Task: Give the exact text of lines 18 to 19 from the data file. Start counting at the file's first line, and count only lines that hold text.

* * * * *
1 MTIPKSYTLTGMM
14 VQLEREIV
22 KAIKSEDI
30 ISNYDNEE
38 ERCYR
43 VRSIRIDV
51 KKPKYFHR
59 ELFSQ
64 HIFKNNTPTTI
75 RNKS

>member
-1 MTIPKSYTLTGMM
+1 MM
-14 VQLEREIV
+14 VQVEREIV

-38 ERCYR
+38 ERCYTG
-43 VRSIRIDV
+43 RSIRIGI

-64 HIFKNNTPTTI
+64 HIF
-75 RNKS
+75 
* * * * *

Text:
-43 VRSIRIDV
+43 RSIRIGI